As we saw earlier, Free Cash Flow is the cash earned by the company that can be actually distributed to the shareholders.

It signals a company's ability to repay debt, pay dividends and buy back stock - all important undertakings from an investor's point of view.

An in-depth methodology to calculate free cash flows of a company would be to adjust a company's increase or decrease in net working capital (current assets less current liabilities) to the above figure.

Free cash flow increases if the company manages to improve efficiency and consequently reduce the required working capital. This ratio implies the amount of free cash available per share.

It is calculated as follows:

FCF = Net Profit + Depreciation - Capital expenditure - Changes in Working Capital - Dividend

Therefore, FCF per share = (Net Profit + Depreciation - Capital Expenditure - Changes in Working Capital - Dividend) / Shares Outstanding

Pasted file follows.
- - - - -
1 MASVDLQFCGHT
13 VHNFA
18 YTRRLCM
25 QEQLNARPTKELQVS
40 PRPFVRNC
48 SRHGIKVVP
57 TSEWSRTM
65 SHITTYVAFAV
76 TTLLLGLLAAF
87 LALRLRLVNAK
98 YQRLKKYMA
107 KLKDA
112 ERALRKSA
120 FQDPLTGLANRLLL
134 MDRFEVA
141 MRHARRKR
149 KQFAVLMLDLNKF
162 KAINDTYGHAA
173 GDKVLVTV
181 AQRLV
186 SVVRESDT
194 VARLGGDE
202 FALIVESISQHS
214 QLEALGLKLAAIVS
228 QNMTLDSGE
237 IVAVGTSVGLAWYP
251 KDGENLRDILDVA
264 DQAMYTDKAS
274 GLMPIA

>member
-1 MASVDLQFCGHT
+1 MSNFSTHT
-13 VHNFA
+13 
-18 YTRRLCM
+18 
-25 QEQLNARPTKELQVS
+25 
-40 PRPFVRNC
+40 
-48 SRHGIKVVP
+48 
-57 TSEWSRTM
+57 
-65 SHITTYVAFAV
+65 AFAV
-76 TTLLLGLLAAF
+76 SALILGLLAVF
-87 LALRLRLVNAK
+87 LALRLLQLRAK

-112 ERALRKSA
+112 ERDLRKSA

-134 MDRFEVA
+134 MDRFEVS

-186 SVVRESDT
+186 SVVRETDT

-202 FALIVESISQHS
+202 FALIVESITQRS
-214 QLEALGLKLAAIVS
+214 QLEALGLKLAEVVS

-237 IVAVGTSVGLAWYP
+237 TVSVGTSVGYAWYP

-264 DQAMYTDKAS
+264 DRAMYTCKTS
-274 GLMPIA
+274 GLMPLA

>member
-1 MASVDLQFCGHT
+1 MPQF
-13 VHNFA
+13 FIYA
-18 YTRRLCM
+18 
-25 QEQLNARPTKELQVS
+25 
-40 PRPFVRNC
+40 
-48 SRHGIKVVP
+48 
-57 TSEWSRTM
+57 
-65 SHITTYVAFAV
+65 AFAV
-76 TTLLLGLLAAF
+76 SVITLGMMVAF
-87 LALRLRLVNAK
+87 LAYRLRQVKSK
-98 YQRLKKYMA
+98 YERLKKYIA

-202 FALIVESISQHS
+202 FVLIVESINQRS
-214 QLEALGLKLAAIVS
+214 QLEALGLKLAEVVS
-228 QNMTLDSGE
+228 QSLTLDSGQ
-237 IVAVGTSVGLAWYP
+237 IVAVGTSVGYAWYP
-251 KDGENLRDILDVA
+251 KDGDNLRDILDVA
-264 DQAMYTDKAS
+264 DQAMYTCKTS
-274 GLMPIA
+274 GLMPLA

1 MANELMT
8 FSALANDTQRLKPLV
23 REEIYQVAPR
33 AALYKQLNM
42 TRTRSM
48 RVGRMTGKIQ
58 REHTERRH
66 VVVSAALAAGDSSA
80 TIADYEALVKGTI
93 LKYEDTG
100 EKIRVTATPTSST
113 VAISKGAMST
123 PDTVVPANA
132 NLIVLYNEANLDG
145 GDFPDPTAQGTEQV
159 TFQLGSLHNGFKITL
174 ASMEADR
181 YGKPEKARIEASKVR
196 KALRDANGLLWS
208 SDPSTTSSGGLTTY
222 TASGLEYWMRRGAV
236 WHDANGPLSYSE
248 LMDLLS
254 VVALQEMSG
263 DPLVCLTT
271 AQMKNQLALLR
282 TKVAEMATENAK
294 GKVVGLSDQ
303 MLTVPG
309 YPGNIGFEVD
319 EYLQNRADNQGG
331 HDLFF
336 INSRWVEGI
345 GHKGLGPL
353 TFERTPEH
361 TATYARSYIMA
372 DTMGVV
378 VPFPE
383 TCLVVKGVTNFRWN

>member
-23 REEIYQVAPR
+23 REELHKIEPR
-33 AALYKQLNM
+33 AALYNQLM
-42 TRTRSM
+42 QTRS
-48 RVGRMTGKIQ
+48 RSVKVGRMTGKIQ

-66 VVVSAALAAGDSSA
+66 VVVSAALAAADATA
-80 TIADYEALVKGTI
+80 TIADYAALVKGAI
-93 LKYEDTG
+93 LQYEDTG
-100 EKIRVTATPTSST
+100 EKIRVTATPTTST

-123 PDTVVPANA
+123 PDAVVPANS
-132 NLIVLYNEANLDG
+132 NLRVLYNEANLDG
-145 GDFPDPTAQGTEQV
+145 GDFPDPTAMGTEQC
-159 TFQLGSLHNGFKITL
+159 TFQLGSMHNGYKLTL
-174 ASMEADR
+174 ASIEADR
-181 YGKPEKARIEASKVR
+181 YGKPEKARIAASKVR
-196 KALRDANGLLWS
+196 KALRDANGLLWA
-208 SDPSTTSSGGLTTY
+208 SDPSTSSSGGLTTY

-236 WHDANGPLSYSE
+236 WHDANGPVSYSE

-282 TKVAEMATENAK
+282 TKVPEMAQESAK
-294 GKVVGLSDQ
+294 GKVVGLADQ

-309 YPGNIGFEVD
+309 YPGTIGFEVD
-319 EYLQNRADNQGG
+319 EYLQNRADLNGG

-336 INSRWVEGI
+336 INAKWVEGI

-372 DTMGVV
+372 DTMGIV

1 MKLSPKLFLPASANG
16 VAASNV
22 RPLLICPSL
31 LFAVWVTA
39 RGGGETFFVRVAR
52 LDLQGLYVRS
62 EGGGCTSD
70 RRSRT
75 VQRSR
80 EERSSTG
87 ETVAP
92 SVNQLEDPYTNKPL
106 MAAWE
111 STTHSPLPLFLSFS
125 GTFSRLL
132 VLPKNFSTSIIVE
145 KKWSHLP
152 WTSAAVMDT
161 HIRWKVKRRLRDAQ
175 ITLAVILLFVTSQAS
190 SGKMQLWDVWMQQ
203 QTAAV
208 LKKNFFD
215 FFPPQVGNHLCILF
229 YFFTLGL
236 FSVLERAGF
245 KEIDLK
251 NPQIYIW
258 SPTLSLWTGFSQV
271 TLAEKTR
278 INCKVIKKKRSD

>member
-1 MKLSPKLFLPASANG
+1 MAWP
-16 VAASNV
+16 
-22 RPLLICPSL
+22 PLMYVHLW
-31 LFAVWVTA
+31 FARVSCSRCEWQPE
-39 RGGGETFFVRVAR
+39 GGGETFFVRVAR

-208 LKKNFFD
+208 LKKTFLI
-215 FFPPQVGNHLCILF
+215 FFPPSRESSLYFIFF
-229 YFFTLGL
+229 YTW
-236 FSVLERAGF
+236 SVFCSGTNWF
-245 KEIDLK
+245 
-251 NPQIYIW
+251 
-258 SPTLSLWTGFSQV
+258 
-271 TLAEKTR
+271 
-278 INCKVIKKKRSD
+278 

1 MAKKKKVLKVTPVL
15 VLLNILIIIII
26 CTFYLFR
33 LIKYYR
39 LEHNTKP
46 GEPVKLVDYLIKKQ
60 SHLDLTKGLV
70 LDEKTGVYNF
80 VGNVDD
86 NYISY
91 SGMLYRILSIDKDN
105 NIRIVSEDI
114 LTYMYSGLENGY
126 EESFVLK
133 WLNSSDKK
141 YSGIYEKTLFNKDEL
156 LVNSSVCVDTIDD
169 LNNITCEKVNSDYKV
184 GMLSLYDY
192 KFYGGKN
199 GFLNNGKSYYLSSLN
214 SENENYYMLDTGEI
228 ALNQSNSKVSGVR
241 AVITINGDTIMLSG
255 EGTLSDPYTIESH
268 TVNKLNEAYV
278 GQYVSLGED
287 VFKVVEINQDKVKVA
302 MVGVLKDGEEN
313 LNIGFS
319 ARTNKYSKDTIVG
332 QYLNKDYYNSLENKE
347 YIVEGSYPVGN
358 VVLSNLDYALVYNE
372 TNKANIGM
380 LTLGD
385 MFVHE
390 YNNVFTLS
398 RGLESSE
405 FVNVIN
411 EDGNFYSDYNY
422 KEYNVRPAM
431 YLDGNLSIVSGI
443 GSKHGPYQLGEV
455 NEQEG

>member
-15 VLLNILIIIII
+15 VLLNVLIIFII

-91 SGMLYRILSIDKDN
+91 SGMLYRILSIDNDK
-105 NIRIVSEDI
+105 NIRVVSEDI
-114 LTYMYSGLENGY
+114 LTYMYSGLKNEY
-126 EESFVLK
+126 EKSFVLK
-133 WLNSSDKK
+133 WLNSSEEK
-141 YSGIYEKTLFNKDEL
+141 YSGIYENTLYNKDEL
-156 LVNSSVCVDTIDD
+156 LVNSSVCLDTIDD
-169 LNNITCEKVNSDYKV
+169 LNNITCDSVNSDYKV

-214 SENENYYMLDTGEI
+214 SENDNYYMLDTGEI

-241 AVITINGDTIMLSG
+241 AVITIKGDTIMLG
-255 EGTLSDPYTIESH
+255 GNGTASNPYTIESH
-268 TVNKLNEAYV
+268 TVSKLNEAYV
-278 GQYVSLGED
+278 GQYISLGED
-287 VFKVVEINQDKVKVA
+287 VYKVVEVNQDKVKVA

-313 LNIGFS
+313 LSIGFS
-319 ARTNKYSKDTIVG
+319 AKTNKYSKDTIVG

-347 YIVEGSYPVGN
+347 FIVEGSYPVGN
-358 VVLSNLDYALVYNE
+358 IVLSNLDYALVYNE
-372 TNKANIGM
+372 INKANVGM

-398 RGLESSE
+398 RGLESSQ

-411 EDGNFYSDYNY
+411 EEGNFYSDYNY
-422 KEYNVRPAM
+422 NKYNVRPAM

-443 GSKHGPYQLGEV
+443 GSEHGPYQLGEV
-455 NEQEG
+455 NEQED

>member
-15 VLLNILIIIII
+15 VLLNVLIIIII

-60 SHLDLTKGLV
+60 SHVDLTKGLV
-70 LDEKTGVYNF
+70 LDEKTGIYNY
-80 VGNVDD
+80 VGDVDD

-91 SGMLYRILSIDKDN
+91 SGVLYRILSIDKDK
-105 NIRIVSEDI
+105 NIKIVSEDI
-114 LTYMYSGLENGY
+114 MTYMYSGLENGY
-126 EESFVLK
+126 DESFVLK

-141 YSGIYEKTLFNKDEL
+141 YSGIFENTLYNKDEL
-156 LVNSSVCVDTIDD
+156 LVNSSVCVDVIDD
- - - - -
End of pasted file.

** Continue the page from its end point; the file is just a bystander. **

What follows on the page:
Price to free cash flow per share (P/FCF) is a valuation method which allows one to compare the FCF generated per share to its share price.

The higher the result, the more expensive is the stock.

Interpreting Free Cash Flow

A better FCF indicates better efficiency on the part of the company.

However, simply assessing the FCF based on its absolute value is not prudent. You need to also assess what components have contributed to the same.

Let us take a hypothetical example of two companies, A and B, both of which have garnered the same FCF for the current financial year.

Estimated Free Cash Flow

(Rs) Company A Company B
Net Profit 75 120
Add: Depreciation / Amortization 20 5
Less: Capital Expenditure 5 15
Add / (Less): Decrease / (Increase) 10 -10
in Working Capital
Less: Dividend 20 20
Free Cash Flow 80 80

Although they appear similar, if you delve a little deeper into these companies, there is a stark difference in their performances.

Company 'A', despite having lower earnings has benefited by adding back depreciation and decrease in working capital.

Company 'B' has invested in capex and working capital.

This indicates that while company 'B' is investing for future growth, company 'A' is not sufficiently geared up for the impending challenges.

This also means that investors in company 'B' can expect rewards in future while those in company 'A' should sit up and take notice of what is ailing it.

Free Cash Flow as a Step to Value Investing